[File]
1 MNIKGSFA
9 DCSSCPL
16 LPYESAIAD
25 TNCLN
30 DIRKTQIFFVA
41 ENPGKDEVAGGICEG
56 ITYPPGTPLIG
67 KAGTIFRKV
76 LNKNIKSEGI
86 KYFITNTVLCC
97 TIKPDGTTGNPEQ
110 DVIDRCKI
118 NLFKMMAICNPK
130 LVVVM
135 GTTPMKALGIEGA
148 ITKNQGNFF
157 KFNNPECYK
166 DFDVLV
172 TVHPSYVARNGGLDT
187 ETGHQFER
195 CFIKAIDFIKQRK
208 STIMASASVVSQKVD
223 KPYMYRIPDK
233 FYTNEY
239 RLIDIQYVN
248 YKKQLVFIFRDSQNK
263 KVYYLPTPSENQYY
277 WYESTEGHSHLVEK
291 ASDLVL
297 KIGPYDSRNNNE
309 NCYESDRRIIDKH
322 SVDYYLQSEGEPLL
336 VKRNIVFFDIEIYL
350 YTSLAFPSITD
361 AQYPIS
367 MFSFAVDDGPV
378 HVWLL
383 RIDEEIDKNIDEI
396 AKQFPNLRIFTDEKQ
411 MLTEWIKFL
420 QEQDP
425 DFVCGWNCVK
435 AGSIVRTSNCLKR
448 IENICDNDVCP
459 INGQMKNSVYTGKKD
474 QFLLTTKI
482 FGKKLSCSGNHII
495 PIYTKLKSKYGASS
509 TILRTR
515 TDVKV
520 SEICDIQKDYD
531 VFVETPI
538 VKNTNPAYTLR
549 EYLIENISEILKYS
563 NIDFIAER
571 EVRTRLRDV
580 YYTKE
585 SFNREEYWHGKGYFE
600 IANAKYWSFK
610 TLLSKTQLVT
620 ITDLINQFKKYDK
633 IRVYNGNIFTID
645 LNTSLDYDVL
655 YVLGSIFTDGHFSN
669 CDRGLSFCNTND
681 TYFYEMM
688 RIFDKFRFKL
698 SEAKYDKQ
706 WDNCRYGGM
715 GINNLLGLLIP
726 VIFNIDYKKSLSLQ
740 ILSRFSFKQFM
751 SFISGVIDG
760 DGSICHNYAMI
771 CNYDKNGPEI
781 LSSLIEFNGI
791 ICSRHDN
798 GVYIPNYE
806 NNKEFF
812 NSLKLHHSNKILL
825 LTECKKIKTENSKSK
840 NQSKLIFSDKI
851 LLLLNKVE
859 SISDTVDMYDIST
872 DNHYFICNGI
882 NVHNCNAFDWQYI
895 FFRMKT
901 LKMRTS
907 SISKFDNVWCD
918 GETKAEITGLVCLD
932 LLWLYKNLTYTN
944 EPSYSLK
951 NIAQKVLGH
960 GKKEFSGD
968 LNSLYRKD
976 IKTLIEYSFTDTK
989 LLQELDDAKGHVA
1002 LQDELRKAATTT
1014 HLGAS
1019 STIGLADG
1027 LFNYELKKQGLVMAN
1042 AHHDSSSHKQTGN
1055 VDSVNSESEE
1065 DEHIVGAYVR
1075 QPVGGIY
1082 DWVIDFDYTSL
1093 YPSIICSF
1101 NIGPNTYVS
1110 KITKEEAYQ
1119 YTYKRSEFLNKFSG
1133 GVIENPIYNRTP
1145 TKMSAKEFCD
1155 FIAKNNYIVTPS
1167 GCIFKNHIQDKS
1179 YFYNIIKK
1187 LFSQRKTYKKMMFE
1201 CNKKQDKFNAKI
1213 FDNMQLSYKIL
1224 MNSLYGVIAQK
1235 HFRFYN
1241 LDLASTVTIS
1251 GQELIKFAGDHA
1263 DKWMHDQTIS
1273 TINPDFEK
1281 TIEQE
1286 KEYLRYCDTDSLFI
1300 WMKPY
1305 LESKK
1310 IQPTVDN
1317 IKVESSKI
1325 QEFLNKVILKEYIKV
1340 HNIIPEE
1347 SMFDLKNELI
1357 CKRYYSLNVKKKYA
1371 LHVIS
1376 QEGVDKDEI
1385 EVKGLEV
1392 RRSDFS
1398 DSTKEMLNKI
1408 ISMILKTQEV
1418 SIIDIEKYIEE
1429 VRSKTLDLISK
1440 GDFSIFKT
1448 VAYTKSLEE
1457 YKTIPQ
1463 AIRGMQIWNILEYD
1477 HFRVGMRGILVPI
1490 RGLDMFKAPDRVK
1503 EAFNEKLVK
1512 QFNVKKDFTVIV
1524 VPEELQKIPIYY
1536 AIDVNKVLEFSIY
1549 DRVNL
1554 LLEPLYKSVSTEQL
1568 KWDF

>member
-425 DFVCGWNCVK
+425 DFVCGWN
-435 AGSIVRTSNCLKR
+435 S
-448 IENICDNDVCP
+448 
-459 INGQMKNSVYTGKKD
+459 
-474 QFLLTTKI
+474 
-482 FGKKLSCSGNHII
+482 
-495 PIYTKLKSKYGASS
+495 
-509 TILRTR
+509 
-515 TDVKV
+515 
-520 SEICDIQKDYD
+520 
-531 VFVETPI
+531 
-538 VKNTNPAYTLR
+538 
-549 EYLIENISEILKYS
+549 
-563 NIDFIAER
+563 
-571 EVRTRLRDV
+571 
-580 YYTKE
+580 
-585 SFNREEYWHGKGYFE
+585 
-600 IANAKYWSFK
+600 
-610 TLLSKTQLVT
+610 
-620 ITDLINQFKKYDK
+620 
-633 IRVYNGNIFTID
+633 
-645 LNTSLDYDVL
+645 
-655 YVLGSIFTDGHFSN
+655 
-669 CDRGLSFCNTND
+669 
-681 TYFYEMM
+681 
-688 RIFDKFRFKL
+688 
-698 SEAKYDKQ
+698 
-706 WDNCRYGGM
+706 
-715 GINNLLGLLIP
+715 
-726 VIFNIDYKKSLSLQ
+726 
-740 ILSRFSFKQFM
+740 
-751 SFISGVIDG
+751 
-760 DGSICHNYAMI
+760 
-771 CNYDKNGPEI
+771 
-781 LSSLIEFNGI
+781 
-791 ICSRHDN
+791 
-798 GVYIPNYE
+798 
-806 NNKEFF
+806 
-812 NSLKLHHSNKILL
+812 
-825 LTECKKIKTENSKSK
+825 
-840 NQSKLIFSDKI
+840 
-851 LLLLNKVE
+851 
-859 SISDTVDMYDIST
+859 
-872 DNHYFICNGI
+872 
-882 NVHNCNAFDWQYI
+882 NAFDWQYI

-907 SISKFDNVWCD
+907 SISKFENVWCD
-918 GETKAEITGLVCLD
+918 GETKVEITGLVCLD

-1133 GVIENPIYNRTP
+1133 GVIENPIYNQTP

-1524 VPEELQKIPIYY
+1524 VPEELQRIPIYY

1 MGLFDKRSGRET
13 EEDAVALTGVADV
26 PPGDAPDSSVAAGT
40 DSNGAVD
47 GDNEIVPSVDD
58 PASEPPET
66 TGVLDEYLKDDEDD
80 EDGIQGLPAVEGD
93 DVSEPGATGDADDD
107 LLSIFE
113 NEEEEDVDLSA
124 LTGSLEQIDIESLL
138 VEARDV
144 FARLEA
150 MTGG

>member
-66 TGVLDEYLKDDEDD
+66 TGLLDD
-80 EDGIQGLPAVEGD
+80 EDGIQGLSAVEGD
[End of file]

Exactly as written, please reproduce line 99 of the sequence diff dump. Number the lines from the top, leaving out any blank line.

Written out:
1014 HLGAS